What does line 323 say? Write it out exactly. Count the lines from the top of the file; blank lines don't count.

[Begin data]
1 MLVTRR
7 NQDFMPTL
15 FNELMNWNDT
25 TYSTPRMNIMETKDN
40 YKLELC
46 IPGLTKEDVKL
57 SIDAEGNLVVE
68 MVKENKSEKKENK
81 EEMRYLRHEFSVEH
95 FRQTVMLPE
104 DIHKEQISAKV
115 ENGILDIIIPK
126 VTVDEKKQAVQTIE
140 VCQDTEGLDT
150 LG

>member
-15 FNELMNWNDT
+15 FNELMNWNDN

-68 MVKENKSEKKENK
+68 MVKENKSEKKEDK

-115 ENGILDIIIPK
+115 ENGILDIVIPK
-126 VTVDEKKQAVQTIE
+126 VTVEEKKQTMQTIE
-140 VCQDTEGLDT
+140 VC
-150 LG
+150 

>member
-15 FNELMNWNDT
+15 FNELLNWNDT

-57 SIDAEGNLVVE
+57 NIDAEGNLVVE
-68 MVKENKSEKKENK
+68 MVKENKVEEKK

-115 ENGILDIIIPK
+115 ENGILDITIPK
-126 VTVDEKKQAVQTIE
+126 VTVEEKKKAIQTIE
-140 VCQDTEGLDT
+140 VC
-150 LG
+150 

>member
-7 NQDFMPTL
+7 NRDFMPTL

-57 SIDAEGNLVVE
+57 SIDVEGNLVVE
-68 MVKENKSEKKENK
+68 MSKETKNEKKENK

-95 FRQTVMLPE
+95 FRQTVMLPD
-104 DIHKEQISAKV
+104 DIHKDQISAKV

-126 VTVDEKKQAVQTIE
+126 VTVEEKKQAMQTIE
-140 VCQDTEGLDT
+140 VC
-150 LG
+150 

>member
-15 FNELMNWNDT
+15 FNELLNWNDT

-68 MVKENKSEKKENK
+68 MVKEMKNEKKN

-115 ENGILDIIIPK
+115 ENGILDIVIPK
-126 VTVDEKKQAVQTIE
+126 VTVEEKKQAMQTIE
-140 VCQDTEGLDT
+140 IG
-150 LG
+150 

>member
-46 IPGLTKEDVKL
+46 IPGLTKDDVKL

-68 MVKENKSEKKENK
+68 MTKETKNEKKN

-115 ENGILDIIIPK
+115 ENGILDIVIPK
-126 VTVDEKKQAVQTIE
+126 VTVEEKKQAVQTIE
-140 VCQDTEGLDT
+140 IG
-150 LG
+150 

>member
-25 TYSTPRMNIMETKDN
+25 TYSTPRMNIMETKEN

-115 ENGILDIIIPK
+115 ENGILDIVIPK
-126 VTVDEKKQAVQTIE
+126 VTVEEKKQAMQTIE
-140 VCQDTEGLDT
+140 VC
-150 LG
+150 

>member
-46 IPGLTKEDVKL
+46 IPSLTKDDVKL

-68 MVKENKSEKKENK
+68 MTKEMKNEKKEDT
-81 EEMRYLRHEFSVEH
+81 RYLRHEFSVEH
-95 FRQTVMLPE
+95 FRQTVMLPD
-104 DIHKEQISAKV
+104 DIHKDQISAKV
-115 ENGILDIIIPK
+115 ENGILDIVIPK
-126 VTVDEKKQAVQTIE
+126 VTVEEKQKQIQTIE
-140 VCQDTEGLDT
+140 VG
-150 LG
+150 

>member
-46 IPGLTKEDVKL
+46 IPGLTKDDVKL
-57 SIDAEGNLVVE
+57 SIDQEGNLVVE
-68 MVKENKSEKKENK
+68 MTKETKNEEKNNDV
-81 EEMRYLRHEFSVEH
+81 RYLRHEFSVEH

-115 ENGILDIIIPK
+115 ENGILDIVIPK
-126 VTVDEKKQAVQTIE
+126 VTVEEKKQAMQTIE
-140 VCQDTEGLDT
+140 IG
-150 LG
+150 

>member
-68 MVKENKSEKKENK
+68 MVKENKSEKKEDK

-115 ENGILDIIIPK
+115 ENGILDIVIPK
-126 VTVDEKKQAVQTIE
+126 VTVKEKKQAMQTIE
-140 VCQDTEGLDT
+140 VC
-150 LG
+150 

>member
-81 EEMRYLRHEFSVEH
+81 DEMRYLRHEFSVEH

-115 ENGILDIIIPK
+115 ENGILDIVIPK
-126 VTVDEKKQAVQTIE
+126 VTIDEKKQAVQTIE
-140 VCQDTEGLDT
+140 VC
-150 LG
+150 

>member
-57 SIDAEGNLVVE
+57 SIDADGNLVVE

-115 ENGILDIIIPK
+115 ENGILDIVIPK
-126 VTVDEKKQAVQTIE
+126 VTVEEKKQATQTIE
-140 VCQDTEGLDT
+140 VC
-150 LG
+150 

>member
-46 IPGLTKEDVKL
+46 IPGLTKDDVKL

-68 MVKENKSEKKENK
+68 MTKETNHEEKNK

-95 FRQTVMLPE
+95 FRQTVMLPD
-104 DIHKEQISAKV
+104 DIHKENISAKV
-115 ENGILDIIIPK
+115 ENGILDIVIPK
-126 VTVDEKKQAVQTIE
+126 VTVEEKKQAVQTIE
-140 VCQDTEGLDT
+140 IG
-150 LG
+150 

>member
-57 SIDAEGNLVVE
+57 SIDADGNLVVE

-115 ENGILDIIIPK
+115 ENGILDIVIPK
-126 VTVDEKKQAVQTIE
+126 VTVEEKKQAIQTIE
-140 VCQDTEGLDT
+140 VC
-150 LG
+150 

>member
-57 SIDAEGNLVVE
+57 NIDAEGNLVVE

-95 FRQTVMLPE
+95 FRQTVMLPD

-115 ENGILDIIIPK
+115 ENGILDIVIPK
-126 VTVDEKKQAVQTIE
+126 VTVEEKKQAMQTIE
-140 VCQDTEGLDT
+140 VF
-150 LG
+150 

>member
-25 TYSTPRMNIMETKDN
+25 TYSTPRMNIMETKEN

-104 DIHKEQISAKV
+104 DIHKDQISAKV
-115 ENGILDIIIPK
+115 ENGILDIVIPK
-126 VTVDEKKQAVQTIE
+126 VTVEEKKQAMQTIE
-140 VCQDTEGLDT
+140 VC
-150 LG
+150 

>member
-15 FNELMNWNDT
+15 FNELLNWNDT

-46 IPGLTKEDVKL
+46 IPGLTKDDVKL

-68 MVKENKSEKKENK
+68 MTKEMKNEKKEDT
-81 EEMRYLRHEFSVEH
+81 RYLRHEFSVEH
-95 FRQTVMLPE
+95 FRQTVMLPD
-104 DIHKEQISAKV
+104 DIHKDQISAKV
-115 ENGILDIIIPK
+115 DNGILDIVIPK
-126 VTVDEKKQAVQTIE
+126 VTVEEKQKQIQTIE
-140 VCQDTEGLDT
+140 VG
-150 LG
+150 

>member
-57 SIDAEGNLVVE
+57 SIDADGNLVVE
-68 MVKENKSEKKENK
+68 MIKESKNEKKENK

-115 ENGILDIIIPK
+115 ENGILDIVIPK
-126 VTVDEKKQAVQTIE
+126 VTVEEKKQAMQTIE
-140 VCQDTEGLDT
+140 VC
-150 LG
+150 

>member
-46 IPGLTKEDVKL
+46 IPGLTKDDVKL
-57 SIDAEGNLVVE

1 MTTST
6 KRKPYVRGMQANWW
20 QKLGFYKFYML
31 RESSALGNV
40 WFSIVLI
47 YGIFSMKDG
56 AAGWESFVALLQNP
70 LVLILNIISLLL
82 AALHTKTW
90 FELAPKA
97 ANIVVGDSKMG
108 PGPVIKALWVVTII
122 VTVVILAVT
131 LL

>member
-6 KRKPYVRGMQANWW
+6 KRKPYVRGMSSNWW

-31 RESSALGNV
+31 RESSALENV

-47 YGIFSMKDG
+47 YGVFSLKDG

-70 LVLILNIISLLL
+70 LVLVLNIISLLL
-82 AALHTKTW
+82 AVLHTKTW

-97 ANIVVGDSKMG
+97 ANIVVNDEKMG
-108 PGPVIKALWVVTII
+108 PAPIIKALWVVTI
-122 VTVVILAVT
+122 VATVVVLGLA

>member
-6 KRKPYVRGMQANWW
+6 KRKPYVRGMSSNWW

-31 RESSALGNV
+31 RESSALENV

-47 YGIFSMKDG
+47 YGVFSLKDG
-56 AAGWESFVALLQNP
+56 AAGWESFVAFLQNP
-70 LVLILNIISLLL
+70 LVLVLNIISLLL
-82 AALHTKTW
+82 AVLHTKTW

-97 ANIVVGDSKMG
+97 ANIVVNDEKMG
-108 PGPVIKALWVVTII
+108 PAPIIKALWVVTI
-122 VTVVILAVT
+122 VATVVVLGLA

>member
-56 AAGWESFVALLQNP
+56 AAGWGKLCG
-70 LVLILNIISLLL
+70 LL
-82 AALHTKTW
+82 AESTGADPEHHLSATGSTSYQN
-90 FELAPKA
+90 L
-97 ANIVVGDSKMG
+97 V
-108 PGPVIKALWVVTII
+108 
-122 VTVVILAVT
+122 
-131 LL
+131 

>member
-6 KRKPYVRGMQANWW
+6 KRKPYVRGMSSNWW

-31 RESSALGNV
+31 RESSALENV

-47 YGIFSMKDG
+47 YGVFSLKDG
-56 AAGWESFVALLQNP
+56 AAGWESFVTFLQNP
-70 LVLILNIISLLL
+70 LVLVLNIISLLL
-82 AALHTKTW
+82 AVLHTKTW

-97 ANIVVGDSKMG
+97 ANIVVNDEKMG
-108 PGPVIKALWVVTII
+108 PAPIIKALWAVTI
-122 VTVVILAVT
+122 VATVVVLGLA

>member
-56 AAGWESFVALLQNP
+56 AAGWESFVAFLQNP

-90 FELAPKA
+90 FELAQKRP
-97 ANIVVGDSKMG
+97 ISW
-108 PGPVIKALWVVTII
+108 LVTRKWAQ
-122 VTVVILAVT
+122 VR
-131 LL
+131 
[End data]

+122 